You’ve probably heard of the cult game Six Degrees of Kevin Bacon. The game is to start with an actor and try to connect them to Kevin Bacon within six steps. For example, Humphrey Bogart can be connected to Kevin Bacon in 2 steps. It’s a fun game to play, especially if you like movies.
I got a call this past Friday from a man who was very concerned that people who visit our church blogs can click through to inappropriate material within just a few clicks. I was getting ready for the Famine, so I wasn’t able to spend a lot of time talking about it with him. My best guess is that he’s talking about clicking off our blogs to another website, on which you click another link and end up at inappropriate material. I’ve often seen this with YouTube, which links to videos at the end of the one you’re watching.
He’s right about this, of course.
In trying to find an example of an actor/actress connected to Kevin Bacon, I couldn’t find one with more than two steps to connect them. The Internet and inappropriate materials are equally connected. I imagine if you tried, you could find inappropriate material within two to three clicks of any website.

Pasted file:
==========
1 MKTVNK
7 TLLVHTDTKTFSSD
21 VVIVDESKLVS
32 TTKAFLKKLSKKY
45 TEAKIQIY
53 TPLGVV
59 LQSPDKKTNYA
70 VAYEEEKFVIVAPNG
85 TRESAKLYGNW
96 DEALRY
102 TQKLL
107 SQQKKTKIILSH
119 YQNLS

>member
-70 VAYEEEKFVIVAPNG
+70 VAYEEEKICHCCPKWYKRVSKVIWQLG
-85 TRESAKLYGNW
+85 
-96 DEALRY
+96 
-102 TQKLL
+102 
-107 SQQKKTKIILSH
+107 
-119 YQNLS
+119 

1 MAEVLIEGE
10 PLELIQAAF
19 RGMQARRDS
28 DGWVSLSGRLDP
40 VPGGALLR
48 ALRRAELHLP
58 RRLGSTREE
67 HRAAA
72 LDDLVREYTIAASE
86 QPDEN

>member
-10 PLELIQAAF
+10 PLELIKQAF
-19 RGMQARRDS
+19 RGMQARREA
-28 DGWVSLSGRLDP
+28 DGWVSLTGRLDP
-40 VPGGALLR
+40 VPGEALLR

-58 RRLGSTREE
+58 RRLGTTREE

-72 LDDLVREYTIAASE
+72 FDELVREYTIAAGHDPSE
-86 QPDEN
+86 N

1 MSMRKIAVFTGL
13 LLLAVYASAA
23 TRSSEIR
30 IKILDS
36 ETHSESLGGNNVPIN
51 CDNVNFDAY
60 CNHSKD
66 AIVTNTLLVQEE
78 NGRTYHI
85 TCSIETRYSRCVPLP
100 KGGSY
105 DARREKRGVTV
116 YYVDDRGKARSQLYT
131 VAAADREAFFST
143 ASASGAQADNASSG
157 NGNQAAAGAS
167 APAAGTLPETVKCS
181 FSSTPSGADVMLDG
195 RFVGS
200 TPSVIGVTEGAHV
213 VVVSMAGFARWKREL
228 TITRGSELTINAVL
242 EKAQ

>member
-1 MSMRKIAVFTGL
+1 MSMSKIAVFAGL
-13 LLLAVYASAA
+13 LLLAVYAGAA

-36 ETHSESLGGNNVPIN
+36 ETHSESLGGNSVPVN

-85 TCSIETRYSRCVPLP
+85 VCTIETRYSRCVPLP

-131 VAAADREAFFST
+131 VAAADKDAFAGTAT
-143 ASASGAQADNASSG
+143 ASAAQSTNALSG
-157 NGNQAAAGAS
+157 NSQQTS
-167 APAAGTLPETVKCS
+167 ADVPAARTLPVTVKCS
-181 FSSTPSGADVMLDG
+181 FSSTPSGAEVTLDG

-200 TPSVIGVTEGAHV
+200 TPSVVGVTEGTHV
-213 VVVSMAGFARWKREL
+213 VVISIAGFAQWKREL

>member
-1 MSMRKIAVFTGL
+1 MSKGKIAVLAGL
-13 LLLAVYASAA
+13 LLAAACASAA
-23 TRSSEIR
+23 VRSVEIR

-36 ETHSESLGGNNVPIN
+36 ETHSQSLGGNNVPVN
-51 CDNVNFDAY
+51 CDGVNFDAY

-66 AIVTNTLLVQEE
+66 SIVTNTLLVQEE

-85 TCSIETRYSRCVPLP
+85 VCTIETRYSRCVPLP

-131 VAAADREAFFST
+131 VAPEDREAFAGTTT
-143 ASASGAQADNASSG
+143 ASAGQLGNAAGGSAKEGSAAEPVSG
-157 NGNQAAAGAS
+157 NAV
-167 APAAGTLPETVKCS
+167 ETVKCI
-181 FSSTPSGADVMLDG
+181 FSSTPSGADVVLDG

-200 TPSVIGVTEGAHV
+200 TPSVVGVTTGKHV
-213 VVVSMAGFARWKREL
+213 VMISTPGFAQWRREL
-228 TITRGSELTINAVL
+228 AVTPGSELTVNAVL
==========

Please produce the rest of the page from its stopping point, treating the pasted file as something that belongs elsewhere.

So what’s a church to do? I suppose one alternative is to stop using blogs, which seemed to be the implied solution in this phone conversation. We could also stop using the newspaper (which has any number of inappropriate ads), watching television or movies (for obvious reasons), or even talking with people, who may introduce us to someone who uses inappropriate language.
Or, maybe, just maybe, we don’t work at building a better wall, but equipping people with some better armor. Instead of isolating ourselves, we live in the world, but not be of the world. Instead of abandoning new forms of communication, we can use them to bring light to the world.
So surf responsibly, friends.
Special moment yesterday at church. The birth of Addison Naomi was one of the best days of our lives. The Spiritual Rebirth of Addison in Baptism is up there also. In case you missed it, here’s the Baptism:
It was extra special for us because Pastor Chuck and Sue are such good friends, so for them to do what they always do with Baptisms, but doing it to our Addison was just different. Hearing Pastor tell her that she has been marked for all time and eternity as God’s own and Sue giving her the charge to let her light shine before men, that they might see that same Father is almost overwhelming. A wonderful day!